Suffolk Students Watch Their Backs

By Brandon Mazzei

It has been said that “he who makes a beast of himself gets rid of the pain of being a man.” While it remains unsure whether or not Dr. Samuel Johnson had Suffolk Community College in mind when he authored those words, they remain as prolific as they’ve ever been even centuries after their origination.

At the heart of every decadent society lies the cardinal desire to abandon all rational thought and behave like a beast. On the brink of moral decline, Suffolk Community College is one such society that has been poisoned by the sweet nectar of vice.

College life itself is a paradox of sorts, as often the years reserved for the highest degree of understanding and moral betterment give way to the most appalling acts of self exploration and moral deviance. While this may benefit students who attend community college’s in search of wild orgies and other sadistic rituals, there remains a more civilized student population that is appalled at the desperate cat calls that lurk around every corner.

The stench of sex is often too potent to be ignored when patrolling the hallowed halls of Suffolk, as men and women alike can be found competing for the opportunity to impress prospective mates. As subtle as a herd of wild dogs in heat, students gather in packs, shamelessly awaiting whatever sexual gratification that fate may bestow upon them. Men are especially eager to indulge their primal urges, willfully trading their dignity in exchange for a pick up line that may lead to pillow talk.

“I think it’s disgusting when older men try to hit on me as I walk to my car alone at night,” revealed Katie Higgins, an 18 year old Suffolk student who has witnessed sexual desire rear its ugly head more than once on campus.

“Walking in the dark through a dimly lit parking lot is bad enough after my night classes, but being hit on from a distance by men that I have no interest in approaching scares me. To make matters worse, there are hardly ever parking spaces close to the buildings. Even the call box is far from the main four buildings, god forbid I would ever actually need to use it,” she explained.

While issues such as rape are not as prevelant at Suffolk as they are at other colleges across the country, the possibility of such a crime weighs heavily on the mind of many women who navigate the campus on their own.

Higgins is not alone, as a recent poll conducted on campus revealed that out of 50 students polled, 14 of them said that they felt unsafe on campus, which equates to 28 percent of students polled. Another similar poll resulted in 20 percent of students stating that they believe security on campus is inadequate.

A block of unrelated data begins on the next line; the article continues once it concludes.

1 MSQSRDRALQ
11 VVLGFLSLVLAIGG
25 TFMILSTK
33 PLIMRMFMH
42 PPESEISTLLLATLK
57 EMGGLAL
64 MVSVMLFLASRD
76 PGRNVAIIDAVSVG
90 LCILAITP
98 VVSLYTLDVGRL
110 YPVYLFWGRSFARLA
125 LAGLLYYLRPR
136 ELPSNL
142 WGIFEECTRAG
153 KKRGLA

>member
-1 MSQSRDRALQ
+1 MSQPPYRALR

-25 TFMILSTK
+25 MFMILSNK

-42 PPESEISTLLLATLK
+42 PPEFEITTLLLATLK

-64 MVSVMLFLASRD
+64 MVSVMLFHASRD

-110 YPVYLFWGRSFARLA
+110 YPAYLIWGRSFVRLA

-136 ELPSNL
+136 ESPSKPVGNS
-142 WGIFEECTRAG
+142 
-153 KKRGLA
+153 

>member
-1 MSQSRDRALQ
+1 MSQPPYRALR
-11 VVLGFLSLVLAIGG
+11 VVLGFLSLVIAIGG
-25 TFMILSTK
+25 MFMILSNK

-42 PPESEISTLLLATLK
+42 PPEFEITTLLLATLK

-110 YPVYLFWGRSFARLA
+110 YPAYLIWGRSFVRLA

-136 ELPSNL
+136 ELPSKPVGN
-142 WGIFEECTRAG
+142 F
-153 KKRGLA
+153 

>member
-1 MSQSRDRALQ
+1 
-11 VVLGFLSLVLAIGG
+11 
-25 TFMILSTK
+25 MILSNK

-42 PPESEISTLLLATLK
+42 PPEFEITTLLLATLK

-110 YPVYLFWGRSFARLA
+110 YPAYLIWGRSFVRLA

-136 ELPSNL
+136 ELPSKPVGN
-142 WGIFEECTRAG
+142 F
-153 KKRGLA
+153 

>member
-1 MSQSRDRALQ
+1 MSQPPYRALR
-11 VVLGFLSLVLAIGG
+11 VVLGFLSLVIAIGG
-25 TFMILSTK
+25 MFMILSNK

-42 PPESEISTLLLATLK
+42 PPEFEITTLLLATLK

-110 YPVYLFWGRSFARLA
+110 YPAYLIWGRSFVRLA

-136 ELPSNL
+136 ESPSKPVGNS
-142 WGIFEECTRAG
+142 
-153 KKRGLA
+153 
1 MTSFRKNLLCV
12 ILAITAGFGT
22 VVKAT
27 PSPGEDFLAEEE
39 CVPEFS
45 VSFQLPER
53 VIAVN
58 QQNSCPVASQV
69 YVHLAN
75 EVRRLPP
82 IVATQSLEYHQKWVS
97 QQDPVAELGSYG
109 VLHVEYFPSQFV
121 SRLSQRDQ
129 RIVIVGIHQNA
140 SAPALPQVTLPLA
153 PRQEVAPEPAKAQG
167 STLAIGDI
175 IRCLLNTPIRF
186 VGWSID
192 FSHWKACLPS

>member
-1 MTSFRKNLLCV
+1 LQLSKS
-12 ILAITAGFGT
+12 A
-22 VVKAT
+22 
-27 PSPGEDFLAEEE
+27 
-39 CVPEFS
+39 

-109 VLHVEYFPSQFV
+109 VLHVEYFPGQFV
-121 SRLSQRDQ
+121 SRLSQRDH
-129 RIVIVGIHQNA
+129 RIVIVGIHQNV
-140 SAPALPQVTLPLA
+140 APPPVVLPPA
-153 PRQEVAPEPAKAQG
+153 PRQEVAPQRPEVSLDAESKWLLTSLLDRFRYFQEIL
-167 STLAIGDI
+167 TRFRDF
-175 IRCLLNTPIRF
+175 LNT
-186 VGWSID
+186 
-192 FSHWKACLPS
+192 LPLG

When questioned, a security officer who wished to remain anonymous stated that “it is impossible for us to patrol every part of the campus at all times, it’s not realistic. We do the best job we can do, but that’s not to say some students may not feel unsafe while on campus, especially at night.”

One student who conveyed no worriment in regards to his personal safety on campus was Robert Zeph, a 19-year-old currently attending Suffolk. “I have no problem walking to my car in the dark, but it’s annoying to have to walk the length of the parking lot just to get to my car because there’s never any parking spots.” The availability of call boxes on campus are so miniscule that students like, Zeph seemed oblivious to their existence stating that he had “never seen one.”

While Zeph may embody the sentiments of most men on campus, it is important to remember that men are generally the ones who are overly anxious to initiate socialization with a female, which often frightens the very same women they were hoping to impress.

Human attraction dictates that females may never feel entirely safe on college campuses, but there are incentives that could be taken to provide Suffolk with a much safer atmosphere.

These measures, though costly, could prove invaluable as it pertains to student’s quality of life. By installing more lights throughout Suffolk’s parking fields, as well as bolstering up security forces and making call boxes more readily available, some student’s may be able to take the anxiety out of the daily trips to and from their cars in the dark.

Some may argue that the fiscal cost would outweigh the possible benefits, but there is truly no monetary value that can be placed upon peace of mind.

One response

  1. Very interesting article.

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